Eric Glick Rieman
In My Mind, Her Image Was Reversed
Even if you don’t get the record, click on the link and take a look at Mr. Rieman. If there ever was an Experimental Musician look, this guy has it nailed. And as for his music, well, it certainly sounds experimental. In this seven-song project, he focuses on small industrial sounds: sandpaper buffing, pulleys scuffing against safety guards, mysterious clatters, multi-tone annunciators, pretty much anything in the McMaster-Carr catalog that can be hit on anything else.
“Forgetting Belief” opens with a wheezy, mechanical chant over a subtle bass note lathered with 60 cycle hum. Soon the pace accelerates with the sanding sound, only to stop and start over. It’s calming — calming in the way that wood working or vacuuming can be when you know it needs to be done, and you’re doing a good job. Later in this collection, “Reiterated, Opinion Changes Meaning” offers more small percussions. Curiously arrhythmic, the notes sound as if they emanate from a child’s metal xylophone, and our old friend Mr. Sandpaper drops in for a visit. It’s a very long visit, well over a quarter hour, and his conversation can become wearying. Soon he dulls, and we move along. Our last stop is the title track, “In My Mind, Her Image Was Reversed.” A brief six minutes long, it has a nearly identifiable rhythm; you can pretty much tap it out, with only a few tricky half beat offsets to confuse you. A single guitar note drops in — it’s tied to a different master oscillator and soon wanders off. Sanding? Why certainly, it’s a theme. What this song evokes is the sound of Santa’s elves working away in midsummer, doing all the basic carpentry and rough finish work. Yes, we are experimenting, and it’s going to be a long night in the lab analyzing all this sawdust.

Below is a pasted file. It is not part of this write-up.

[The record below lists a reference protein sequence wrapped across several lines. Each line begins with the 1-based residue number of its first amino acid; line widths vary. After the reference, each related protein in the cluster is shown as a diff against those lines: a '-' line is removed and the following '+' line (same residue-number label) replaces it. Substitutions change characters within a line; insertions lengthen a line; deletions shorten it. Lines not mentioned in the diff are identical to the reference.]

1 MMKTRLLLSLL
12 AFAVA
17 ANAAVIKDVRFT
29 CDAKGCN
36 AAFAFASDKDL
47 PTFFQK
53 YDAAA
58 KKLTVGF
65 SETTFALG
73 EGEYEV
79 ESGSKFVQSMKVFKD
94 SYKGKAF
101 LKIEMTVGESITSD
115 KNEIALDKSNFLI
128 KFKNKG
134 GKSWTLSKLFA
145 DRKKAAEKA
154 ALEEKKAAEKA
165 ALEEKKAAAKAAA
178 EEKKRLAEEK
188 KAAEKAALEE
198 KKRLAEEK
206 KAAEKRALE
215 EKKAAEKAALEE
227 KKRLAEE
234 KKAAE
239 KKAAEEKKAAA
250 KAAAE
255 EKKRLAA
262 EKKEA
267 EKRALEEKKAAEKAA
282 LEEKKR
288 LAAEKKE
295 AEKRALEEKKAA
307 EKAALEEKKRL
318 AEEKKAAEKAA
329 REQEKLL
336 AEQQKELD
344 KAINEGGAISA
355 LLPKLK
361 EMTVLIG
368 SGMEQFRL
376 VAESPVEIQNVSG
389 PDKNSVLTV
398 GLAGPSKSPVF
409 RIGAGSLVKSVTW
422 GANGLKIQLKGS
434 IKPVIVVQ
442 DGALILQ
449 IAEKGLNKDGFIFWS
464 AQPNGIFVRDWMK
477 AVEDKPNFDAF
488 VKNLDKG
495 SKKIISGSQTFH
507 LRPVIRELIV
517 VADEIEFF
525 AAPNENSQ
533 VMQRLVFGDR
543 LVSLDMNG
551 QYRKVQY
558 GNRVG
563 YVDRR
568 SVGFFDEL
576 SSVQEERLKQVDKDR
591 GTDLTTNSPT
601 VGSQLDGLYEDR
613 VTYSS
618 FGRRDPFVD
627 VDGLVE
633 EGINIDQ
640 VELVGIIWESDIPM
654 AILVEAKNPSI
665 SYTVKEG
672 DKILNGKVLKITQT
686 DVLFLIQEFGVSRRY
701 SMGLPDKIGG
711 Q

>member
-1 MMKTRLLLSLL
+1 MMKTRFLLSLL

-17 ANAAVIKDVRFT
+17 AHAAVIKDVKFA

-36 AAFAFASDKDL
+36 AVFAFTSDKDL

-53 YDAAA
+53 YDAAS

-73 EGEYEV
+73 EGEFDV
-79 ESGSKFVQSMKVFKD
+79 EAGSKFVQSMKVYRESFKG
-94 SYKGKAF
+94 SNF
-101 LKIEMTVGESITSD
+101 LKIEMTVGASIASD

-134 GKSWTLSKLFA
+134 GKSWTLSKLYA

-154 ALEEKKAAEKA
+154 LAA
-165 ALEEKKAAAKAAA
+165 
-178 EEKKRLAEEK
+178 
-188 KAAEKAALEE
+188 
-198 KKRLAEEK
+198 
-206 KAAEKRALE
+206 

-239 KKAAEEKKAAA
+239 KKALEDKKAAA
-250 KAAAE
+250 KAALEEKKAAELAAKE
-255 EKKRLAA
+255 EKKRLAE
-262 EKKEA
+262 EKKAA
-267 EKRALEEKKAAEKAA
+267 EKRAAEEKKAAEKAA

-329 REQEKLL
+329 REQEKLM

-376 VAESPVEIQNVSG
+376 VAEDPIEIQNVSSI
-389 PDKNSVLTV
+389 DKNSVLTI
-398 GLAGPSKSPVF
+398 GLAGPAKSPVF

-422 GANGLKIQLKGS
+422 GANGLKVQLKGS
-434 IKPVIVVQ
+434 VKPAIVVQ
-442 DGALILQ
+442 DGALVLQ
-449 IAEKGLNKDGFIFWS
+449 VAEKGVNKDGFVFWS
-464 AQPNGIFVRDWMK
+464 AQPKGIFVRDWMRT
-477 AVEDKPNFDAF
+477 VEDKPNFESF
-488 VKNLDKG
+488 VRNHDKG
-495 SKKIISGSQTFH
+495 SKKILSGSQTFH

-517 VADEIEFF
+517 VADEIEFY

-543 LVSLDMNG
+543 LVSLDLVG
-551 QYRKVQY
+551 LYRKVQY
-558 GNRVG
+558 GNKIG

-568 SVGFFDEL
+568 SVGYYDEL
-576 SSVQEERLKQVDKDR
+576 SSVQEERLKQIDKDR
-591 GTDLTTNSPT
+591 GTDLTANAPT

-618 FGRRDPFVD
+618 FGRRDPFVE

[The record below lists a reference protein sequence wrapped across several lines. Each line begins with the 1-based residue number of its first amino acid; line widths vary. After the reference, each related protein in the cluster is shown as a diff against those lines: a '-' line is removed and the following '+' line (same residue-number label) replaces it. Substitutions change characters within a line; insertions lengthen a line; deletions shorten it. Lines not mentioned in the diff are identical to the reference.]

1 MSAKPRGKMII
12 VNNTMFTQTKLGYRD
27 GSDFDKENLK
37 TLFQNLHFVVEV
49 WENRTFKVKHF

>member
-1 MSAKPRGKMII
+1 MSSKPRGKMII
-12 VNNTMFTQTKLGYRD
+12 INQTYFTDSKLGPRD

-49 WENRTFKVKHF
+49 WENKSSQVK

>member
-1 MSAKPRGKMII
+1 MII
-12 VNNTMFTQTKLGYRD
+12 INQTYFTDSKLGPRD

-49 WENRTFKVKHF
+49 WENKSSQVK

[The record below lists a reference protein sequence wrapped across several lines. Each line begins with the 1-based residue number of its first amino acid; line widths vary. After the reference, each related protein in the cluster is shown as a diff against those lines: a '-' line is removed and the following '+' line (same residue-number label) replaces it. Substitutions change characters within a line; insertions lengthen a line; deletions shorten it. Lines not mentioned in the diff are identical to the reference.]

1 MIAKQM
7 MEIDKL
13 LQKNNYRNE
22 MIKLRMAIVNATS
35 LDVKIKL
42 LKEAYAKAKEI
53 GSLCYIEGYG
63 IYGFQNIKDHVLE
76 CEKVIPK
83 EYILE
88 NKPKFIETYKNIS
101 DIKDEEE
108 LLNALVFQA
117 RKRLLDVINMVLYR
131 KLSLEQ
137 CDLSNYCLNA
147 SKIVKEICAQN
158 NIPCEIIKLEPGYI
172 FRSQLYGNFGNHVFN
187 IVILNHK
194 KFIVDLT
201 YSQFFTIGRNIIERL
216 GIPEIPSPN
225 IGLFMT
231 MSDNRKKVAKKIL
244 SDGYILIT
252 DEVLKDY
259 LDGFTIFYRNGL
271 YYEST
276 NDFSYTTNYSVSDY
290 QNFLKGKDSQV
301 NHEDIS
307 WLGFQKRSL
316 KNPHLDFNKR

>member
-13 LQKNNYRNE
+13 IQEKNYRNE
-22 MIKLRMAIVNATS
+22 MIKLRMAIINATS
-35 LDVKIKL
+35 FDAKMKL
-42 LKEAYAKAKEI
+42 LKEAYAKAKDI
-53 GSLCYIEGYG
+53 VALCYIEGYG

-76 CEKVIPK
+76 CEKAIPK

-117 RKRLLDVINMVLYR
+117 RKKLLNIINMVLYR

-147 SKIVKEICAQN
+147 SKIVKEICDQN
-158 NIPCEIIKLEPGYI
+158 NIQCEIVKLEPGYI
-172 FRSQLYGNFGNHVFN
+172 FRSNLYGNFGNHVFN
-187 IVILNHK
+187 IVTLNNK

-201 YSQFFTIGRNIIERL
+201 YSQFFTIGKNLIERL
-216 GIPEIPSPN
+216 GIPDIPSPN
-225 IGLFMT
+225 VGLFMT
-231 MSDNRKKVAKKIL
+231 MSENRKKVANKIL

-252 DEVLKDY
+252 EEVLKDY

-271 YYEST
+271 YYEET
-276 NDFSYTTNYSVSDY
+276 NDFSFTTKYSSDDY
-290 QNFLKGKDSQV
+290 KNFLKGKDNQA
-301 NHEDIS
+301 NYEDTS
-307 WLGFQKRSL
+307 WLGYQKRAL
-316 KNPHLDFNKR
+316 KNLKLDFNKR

Eric Glick Rieman: www.accretions.com/artists/eric.asp